The 2008 election was the most diverse in modern history, with increases in participation among young people, minorities, unmarried individuals, and other historically underrepresented groups, according to a comprehensive new report by the voting rights group Project Vote. Whether gains by these groups will hold steady in 2010, however, remains to be seen.
Representational Bias in the 2008 Electorate—written by Project Vote researchers Douglas R. Hess and Jody Herman—is an in-depth study that analyzes data from the 2008 general election, and compares them to registration and turnout rates from every presidential election this decade. Historically the U.S. electorate has been disproportionately skewed towards White, older, and more affluent Americans, and while the study shows this is still true, the increasing diversity of the American population was more accurately reflected at the polls in 2008.
“The good news of the 2008 election was the surge in young voters, particularly young minority voters,” says Hess. “The only age group that demonstrated an overall increase in participation rate was voters under the age of 30, and that was largely driven by young Black, Latino, and Asian voters.”
The voting rate of Black women under 30 increased by 7 percentage points compared to 2004, surpassing the voting rate of White women in that age group. The participation rate for Black men under 30 surged by nearly 11 points over 2004, and surpassed that of White men in that age group. Registration and turnout rates also increased among young Latinos and Asians of both genders.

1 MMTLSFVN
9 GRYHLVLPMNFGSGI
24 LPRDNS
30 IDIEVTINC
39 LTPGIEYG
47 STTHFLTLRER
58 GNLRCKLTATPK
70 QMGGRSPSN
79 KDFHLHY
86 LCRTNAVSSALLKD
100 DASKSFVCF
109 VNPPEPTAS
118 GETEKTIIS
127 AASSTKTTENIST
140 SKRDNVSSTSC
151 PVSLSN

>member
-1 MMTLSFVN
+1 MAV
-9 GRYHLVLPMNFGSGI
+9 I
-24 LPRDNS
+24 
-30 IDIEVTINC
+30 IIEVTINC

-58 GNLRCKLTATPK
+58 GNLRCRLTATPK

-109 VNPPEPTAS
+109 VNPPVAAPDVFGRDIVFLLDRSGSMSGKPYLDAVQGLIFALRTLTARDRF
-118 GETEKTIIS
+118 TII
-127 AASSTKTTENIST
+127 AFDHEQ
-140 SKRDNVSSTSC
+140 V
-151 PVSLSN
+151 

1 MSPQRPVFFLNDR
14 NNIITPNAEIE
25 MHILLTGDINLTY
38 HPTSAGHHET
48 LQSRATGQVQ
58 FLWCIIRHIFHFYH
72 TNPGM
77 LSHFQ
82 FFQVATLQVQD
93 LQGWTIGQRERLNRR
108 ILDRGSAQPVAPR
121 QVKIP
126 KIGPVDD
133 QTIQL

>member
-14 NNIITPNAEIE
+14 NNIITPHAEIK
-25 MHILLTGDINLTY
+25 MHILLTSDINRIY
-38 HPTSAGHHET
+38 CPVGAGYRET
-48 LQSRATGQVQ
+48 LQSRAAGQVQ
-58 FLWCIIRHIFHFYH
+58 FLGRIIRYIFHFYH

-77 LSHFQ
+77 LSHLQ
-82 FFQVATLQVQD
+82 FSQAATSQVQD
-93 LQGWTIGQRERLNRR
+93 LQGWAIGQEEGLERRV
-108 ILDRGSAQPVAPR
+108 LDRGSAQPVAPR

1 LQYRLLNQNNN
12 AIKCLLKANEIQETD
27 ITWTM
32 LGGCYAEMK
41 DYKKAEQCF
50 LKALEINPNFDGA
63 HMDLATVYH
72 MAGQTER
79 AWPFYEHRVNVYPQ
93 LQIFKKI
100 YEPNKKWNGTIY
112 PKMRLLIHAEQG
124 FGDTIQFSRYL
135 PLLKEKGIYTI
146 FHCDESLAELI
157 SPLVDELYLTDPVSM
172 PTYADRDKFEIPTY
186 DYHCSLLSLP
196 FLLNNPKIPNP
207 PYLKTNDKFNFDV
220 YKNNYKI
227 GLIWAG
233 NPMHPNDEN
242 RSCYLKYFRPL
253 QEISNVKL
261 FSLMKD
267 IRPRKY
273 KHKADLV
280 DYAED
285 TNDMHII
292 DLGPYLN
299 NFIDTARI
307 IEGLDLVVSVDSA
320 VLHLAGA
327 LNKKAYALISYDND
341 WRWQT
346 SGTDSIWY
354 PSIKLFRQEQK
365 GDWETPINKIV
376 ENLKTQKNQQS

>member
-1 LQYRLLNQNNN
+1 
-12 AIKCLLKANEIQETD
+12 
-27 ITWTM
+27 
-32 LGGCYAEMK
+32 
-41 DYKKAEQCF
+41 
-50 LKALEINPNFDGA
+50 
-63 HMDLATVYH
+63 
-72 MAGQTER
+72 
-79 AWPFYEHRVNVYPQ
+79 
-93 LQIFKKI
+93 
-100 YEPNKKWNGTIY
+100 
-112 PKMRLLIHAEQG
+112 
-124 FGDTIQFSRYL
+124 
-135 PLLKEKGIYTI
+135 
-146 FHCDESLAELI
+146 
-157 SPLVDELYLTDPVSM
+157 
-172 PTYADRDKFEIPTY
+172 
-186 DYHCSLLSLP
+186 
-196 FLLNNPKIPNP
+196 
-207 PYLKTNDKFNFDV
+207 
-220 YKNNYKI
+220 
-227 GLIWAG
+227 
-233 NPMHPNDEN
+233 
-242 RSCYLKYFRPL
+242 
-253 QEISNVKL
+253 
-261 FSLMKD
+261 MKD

The report, which analyses data from the U.S. Census Bureau, provides detailed information on registration and voting populations according to race/ethnicity, income, education, age, gender and marital status, residential mobility, and disability status. It also provides registration and turnout rates for each state with comparative rankings. Maine, Minnesota, and the District of Columbia are near the top of the list, with 78-79 percent of their eligible populations registered. New York, Arkansas, Tennessee, Utah, and Hawaii make up the bottom of the list, all with more than a third of their eligible residents still unregistered.
The surge in minority voting is an encouraging sign, says Project Vote executive director Michael Slater, and clearly had a powerful impact on the 2008 election. However, the report finds that significant disparities in participation still exist.
“Voter registration is the key,” says Slater. “Roughly 90% of registered Americans from all demographics cast a ballot in 2008. However, nearly a third of all eligible Americans—over 60 million people—are unregistered, and they are disproportionately people of color, lower-income Americans, and citizens under the age of 30.”
The report finds that the disparities, while smaller in 2008, still meant that millions of eligible Americans were left out of the process. If the underrepresented populations were registered and had voted at the rates of those in the overrepresented groups, tens of millions of more citizens would have cast a ballot in 2008, including over 5 million people of color, 8 million low-income Americans, and more than 7 million young people.
“It is clear that traditionally underrepresented groups will vote if given access to voter registration and candidates that speak to their issues,” says report co-author Jody Herman. “But it is also clear that we need registration reforms that increase access to registration and promote participation among these groups.”
This will be particularly important in the coming year, Slater cautions, as the 2010 mid-term elections may erase the gains made in 2008. “Mid-term elections always see a drop in participation, and if the 2009 Virginia election is any indication, the 2010 drop may once again hit these groups hardest. The youth vote dropped by half in Virginia from 2008 to 2009, the 60-and-over vote doubled, and turnout by people of color dropped significantly.”
“It is important that government officials and civic organizations renew their commitment to helping underrepresented populations register and vote in 2010,” says Slater.